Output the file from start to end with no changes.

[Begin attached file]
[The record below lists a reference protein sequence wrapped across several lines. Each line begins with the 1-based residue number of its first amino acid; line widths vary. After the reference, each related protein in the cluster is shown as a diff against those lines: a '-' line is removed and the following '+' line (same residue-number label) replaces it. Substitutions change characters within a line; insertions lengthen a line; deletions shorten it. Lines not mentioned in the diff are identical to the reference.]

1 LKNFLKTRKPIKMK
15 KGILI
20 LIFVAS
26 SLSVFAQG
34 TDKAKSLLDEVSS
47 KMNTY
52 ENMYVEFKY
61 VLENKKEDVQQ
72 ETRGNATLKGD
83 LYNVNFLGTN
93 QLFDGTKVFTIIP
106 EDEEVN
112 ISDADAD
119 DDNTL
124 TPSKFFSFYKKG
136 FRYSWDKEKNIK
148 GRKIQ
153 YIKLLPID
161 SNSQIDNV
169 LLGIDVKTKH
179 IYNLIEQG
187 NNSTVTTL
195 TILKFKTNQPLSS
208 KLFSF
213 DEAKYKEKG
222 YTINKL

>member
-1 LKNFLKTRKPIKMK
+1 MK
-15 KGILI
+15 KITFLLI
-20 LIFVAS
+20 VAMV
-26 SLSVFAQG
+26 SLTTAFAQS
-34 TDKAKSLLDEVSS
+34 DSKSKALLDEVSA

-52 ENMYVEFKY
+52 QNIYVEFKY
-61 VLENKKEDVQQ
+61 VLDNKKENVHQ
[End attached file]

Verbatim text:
[The record below lists a reference protein sequence wrapped across several lines. Each line begins with the 1-based residue number of its first amino acid; line widths vary. After the reference, each related protein in the cluster is shown as a diff against those lines: a '-' line is removed and the following '+' line (same residue-number label) replaces it. Substitutions change characters within a line; insertions lengthen a line; deletions shorten it. Lines not mentioned in the diff are identical to the reference.]

1 LKNFLKTRKPIKMK
15 KGILI
20 LIFVAS
26 SLSVFAQG
34 TDKAKSLLDEVSS
47 KMNTY
52 ENMYVEFKY
61 VLENKKEDVQQ
72 ETRGNATLKGD
83 LYNVNFLGTN
93 QLFDGTKVFTIIP
106 EDEEVN
112 ISDADAD
119 DDNTL
124 TPSKFFSFYKKG
136 FRYSWDKEKNIK
148 GRKIQ
153 YIKLLPID
161 SNSQIDNV
169 LLGIDVKTKH
179 IYNLIEQG
187 NNSTVTTL
195 TILKFKTNQPLSS
208 KLFSF
213 DEAKYKEKG
222 YTINKL

>member
-1 LKNFLKTRKPIKMK
+1 MK
-15 KGILI
+15 KITFLLI
-20 LIFVAS
+20 VAMV
-26 SLSVFAQG
+26 SLTTAFAQS
-34 TDKAKSLLDEVSS
+34 DSKSKALLDEVSA

-52 ENMYVEFKY
+52 QNIYVEFKY
-61 VLENKKEDVQQ
+61 VLDNKKENVHQ